#if the 3rd number is larger than the second it returns 3 (new_value +1)
  #if the 3rd number is smaller than the second it returns 1 (value)
  #all the values returned are added together and calculated.
end

The first thing I did was google; ‘how to select each element in an array with it’s index number’.

I found one extremely useful bit of information on how to best iterate through an array in ruby on stackoverflow:

  • each is sufficient for many usages, since I don’t often care about the indexes.
  • each_ with _index acts like Hash#each – you get the value and the index.
  • each_index – just the indexes. I don’t use this one often. Equivalent to “length.times”.
  • map is another way to iterate, useful when you want to transform one array into another.
  • select is the iterator to use when you want to choose a subset.
  • inject is useful for generating sums or products, or collecting a single result.

So I did this in irb:

2.4.0 :031 > minimum_bonus=[20,30,10,30,40,10,20,30,40,30]
 => [20, 30, 10, 30, 40, 10, 20, 30, 40, 30]
2.4.0 :032 > minimum_bonus.each_with_index
 => #<Enumerator: [20, 30, 10, 30, 40, 10, 20, 30, 40, 30]:each_with_index>
2.4.0 :033 > minimum_bonus.each_with_index do |x, index|
2.4.0 :034 >     if x[index

…..and before completing it I though .. oh I don’t think I need the index ..What I need is to change the input scores into the bonus number .. so I need map?

  • map is another way to iterate, useful when you want to transform one array into another.

The next thing I tested in irb was this:

def minimum_bonus(scores)
  scores=[20,30,10,30,40,10,20,30,40,30]
    scores.map do |x|
        x(1) = 1
        end
end

Then I googled:

“how to access an element in an array by its index number ruby”

And I came across each_with_index again, so decided to give it another chance.

def minimum_bonus(scores)
  scores=[20,30,10,30,40,10,20,30,40,30]
    scores.map.each_with_index do |item, index|
        if index == 0 then 
          item = 1
        end
    end

 

I still needed the map because I needed to alter the values in the original array.

When I tried this in irb it seemed to work:

2.4.0 :054 > scores=[20,30,10,30,40,10,20,30,40,30]
 => [20, 30, 10, 30, 40, 10, 20, 30, 40, 30]
2.4.0 :055 >     scores.map.each_with_index do |item, index|
2.4.0 :056 >             if index == 0 then
2.4.0 :057 >                 item = 1
2.4.0 :058?>             end
2.4.0 :059?>       end
 => [1, nil, nil, nil, nil, nil, nil, nil, nil, nil]

When I extended the logic from this method it did not seem to work:

2.4.0 :088 > scores.map.each_with_index do |item, index|
2.4.0 :089 >             if index == 0 then
2.4.0 :090 >                 item = 1
2.4.0 :091?>             end
2.4.0 :092?>           if index[1] > index [0] then
2.4.0 :093 >                 item = 2
2.4.0 :094?>             end
2.4.0 :095?>         end
 => [nil, nil, 2, nil, nil, nil, 2, nil, nil, nil]
2.4.0 :096 >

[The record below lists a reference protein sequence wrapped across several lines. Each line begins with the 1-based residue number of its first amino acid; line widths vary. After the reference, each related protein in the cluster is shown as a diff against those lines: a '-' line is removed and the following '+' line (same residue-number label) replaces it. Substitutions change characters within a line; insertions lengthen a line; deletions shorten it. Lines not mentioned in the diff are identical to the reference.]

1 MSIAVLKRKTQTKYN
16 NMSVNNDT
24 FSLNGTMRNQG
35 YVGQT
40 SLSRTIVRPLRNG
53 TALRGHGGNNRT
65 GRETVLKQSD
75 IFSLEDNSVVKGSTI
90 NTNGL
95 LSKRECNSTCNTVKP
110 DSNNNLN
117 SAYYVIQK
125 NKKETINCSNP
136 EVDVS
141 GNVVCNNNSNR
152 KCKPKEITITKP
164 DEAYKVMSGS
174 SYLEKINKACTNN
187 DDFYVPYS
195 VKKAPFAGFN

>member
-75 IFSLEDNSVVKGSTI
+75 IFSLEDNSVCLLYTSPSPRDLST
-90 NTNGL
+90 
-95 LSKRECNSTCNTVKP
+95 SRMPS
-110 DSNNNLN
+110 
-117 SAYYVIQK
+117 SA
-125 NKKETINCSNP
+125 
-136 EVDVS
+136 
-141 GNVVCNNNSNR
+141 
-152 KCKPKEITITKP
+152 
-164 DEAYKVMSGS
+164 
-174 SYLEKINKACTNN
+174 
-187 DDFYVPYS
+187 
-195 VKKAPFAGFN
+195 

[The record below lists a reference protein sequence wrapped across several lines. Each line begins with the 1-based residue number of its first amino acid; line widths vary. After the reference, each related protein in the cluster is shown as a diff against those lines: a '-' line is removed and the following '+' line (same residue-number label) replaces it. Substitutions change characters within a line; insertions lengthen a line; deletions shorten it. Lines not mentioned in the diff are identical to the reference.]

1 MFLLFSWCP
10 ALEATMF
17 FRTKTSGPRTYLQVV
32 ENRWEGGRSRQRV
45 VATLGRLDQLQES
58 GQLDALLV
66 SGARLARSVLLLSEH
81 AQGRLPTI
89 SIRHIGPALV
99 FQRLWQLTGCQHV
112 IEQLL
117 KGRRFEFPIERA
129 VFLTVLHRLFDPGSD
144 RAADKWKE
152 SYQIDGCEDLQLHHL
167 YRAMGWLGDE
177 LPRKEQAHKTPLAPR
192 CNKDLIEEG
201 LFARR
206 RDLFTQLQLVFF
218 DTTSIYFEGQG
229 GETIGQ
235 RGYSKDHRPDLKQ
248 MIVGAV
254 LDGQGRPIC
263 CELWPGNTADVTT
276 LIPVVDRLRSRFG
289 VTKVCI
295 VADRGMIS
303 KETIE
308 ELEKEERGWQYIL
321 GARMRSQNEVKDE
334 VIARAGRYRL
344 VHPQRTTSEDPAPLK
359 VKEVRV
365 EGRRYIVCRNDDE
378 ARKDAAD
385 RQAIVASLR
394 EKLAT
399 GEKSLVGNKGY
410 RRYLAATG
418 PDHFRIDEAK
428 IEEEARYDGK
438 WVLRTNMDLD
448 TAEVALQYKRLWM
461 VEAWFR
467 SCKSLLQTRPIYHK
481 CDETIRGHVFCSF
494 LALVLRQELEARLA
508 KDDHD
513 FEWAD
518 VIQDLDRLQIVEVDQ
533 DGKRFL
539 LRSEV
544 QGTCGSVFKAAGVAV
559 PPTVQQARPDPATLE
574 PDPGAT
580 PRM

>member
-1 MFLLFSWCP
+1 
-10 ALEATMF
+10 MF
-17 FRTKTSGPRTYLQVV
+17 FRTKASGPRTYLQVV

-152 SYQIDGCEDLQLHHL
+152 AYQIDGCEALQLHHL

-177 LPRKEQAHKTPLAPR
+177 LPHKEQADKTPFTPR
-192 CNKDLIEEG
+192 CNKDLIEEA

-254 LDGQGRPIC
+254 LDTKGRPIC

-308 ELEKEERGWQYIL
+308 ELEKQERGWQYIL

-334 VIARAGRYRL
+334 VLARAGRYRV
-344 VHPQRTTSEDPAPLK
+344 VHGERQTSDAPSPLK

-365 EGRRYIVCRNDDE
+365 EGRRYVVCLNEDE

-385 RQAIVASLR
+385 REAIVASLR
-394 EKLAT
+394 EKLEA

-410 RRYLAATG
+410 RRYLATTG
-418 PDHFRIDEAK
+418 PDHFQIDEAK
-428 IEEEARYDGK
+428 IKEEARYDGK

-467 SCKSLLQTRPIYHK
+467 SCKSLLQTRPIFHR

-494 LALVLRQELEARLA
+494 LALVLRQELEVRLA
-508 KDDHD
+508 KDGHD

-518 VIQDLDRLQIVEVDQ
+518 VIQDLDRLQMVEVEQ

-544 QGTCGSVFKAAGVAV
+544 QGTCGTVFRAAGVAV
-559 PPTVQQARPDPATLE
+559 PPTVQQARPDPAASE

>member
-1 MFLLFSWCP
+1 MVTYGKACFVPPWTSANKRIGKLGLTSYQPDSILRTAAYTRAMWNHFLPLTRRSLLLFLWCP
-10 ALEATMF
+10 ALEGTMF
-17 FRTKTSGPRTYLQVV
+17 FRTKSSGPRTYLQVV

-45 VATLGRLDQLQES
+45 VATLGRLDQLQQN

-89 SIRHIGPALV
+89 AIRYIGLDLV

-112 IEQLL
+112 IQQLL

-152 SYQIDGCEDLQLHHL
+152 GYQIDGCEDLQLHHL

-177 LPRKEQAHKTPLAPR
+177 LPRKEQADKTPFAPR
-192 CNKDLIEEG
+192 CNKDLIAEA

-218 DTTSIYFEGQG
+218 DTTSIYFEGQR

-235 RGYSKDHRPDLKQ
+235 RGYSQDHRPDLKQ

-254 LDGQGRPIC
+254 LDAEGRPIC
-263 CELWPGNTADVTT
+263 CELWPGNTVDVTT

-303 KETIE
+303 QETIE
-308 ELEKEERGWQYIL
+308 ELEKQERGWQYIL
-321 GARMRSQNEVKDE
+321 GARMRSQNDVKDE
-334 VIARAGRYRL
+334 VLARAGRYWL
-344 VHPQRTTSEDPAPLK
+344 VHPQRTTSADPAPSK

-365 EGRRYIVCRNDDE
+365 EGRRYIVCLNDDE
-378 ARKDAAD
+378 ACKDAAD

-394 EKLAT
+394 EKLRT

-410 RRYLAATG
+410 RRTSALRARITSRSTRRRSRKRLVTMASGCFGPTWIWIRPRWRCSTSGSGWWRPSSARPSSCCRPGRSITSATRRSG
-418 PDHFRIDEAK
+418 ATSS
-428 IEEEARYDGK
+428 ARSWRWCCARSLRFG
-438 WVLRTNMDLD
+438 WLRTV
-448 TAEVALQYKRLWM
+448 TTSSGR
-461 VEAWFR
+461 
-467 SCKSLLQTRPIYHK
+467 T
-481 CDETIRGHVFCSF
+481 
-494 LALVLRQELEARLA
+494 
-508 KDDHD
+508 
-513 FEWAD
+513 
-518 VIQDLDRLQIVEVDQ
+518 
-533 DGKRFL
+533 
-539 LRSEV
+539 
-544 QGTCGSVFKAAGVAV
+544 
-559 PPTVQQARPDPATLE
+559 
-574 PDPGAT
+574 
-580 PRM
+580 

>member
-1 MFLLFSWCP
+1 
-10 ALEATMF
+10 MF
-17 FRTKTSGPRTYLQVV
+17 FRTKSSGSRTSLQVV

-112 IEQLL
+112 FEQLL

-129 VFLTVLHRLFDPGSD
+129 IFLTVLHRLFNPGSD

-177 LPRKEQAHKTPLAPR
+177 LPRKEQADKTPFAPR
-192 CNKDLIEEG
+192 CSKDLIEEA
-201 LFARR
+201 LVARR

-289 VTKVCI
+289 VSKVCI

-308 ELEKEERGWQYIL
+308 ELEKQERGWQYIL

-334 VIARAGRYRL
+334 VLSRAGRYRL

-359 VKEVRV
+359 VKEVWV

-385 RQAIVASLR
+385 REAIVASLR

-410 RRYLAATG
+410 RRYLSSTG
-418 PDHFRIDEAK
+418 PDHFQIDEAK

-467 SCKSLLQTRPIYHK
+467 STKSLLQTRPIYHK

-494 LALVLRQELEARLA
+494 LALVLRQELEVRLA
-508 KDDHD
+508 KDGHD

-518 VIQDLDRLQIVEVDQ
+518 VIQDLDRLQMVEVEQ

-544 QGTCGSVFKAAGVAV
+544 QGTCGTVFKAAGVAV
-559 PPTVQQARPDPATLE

So it looks like separating out the if statements over-rides the first one and the item in the array is only set for the second statement when it is returned.

It also looks like there is an issue with the numbering I am assigning to the index.

2.4.0 :096 >   scores.map.each_with_index do |item, index|
2.4.0 :097 >             if index == 0 then
2.4.0 :098 >                 item = 1
2.4.0 :099?>             elsif index[1] > index [0] then
2.4.0 :100 >                 item = 2
2.4.0 :101?>             end
2.4.0 :102?>     end
 => [1, nil, 2, nil, nil, nil, 2, nil, nil, nil]

I noticed I was still messing up on the index number while comparing values in the array. It then dawned on me that this is a ‘comparator’ question. We are to compare values in an array with each other and then assign them a new value based on that. So map may still be correct but I needed to set about googling:

“Comparing numerical values in an array with each other, Ruby”

I started to realised I had been spending too long on this kata and it is currently above my ability. I thought the best thing for me to do was to look at the answer and try to understand it and walk through it.

The Answer:

def minimum_bonus(scores)
  not_satisfy = true
  bonus = [1]
  (1...scores.size).each { |i| bonus << (scores[i] > scores[i-1] ? bonus[i-1]+1 : 1) }
  while not_satisfy
    (1...bonus.size).each do |i|  
      bonus[i-1]+=1 if bonus[i] == bonus[i-1] && scores[i] < scores[i-1]
    end
    
    (1...bonus.size).each do |i|
      if bonus[i] == bonus[i-1] && scores[i] != scores[i-1]
        not_satisfy = true
        break
      else
        not_satisfy = FALSE
      end
    end  
  end
  bonus.reduce(:+)
end

 

The Walk Through:

 

So there you have it, my complete thought process and logical reasoning while working through a codewar’s kuta on comparing elements within an array. I am very new to Ruby so I am assuming I will look back on this in the future and cringe at how long winded my approach was and how I went so wrong.